Coding For Violent Psychopaths

Today's rumination is not for the weak of heart. It's from the venerable C2 Wiki page Code For The Maintainer:

This is a companion discussion topic for the original blog entry at:

given the hiring policies in this place, it’s not so much a guideline as a rule.

I has very bad memory, and I don’t even remember codes I wrote 2 weeks ago. So I always design first, and try to make the structures simple, refactor the codes every half hour, review design every 1 or 2 days through reverse-engineering of UML tools, and supplement more comments. With simple and clear structures, and consistent design patterns for similar stuffs, I leave traces to myself for the future maintenance, because, in 2 week time, I will become a fresh programmer touching codes left by the other (actually me).

I wish some of the code I am maintaining was written by someone who followed that guideline. Sometimes I feel like becoming a violent psychopath and hunting someone down. Here is an example from today:

// Goto used to enhance simplicity and readability.
label GOTO_NEXT;

That is the original comment used to explain the use of the GOTO. I would think GOTO and Readability are mutually exclusive.

I’m an obsessive commenter in my own code, and almost every few lines of code comes with painfully detailed documentation on what kind of stuff the code does to each variable, so I think the psychopath code maintainer would still come after me: for commenting too much

Being a student I’ve never had the pleasure of dealing with real-world code, but maintaining what some students write in their projects brings me ever closer to slamming my own head through my monitor in despair. There’s a fine line between not being able to code well and having better things to do than to code well, and when some people write awful code just so they can leave early to watch TV it really bugs me.

Oh man, I so want to axe murder some of the people who wrote the god-awful code I have to maintain.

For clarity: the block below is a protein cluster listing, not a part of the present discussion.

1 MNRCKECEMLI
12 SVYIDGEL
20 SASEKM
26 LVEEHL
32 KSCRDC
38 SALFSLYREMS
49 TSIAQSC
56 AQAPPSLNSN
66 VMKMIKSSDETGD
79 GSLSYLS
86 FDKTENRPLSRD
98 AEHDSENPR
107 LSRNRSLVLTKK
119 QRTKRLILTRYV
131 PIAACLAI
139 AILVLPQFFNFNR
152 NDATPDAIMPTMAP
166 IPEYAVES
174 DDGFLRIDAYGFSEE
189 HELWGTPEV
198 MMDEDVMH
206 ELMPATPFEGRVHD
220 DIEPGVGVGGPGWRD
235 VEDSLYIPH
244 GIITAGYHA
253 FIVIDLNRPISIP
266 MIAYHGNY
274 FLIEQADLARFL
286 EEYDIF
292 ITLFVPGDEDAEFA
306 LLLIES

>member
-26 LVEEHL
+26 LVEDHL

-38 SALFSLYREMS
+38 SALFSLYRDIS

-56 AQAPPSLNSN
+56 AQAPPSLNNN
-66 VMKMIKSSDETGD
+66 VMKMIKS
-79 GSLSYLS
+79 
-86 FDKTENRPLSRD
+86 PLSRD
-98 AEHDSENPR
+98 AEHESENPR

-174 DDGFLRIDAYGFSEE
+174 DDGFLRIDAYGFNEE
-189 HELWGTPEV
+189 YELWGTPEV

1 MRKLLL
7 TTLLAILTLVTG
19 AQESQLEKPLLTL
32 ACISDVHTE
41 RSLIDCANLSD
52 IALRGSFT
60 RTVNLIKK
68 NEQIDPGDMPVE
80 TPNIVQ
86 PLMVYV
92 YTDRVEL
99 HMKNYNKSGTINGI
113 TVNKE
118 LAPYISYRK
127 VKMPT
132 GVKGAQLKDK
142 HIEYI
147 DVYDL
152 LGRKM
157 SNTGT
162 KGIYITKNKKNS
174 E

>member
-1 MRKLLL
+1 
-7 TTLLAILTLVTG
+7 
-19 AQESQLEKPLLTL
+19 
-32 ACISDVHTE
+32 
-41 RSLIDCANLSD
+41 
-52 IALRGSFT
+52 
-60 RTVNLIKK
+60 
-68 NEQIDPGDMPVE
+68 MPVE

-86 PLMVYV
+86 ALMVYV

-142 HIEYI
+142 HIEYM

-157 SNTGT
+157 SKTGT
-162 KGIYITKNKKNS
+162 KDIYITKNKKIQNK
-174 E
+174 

Jeff, why couldn’t you tell this to the person who wrote the shit I am currently working on?!

Heh, I first heard that advice today, but from a completely unrelated source (a guy giving a talk on typing systems for scripting languages at ITA software). I think it’s good advice: “Throwaway code” often isn’t and good documentation is key (especially in weakly-typed languages).

lol! This is perfect advice for myself as I prepare to hand off a little VBA ‘app’ I’ve been working on - I think I’ve commented to code and even supplied a semi-detailed design doc to go along with it. It’s not complex code, just a ton of it, mostly revolving around form validation.

Maybe next week I’ll get to take the training wheels off :S

I heard that quote first from the missed Kathy Sierra. I have an even better quote:
“Always code as if the person who ends up maintaining your code is going to be yourself, because at first it will always be”

Sorry Jim, just need to vent a bit
What up with everyone hating GOTOs? There’s a good reason why they are still here. Sometimes there just isn’t a nicer way to show that without taking a horrible lag-hit.
GOTOs are like OO, like functions, like everything in programming a tool that has it’s moment and use, rare indeed, but it’s still there. And believe me, I’ve seen spaghetti code built entirely with objects (can you imagine having to jump up and down in object hierarchies to see how a function works? WHY?)
Dijkstra talked about misuse of GOTOs to jump all over that code which made it impossible to read and didn’t even help for efficiency that much. Thinking that means GOTO should never be used is like thinking that the word like should never ever be used, not even on similes, because your english teacher said that people shouldn’t use like as much as they do.

Most of the code I have to work with is always written partly the old way, partly the new way, partly “I thought we got rid of all that”, and partly stuff that doesn’t do anything, but looks like it does, and basically a mess. I’m sure it was coded well in the first place, it just got blended together with “better” code.

A very good habit I was taught in university was to comment first, code later. What approaching a programming task, write out the comments for the code that you haven’t written yet. Helps you plan and you end up with detailed comments when you’re done.

Oh, boy! Is it just me or is everyone else also scared [insert vulgar slang for feces here] by this picture? If the world had more zombies, we’d all be better coders. Right, Jeff? :slight_smile:

I just got my first coding job, and it is maintaining and bug fixing. Its hard to get used to. I feel you.

Code is in maintenance from the second it’s checked-in, just like software is legacy the minute it’s in production.

Poor choice in picture my friend. I comment my code generously and coherently… not sure programmers that document well deserved this. :frowning:

Hell is other people’s code!

I choose to write code in such a way that the person who ends up maintaining the code believes that I am a psychopath and likely know where he lives. I achieve this by leaving threatening comments dispersed throughout the lines, as well as short bits of prose that details my abused childhood. This way I can pretend to do my job and after I’m gone he will be too afraid to tell anyone out of fear of me murdering his cat.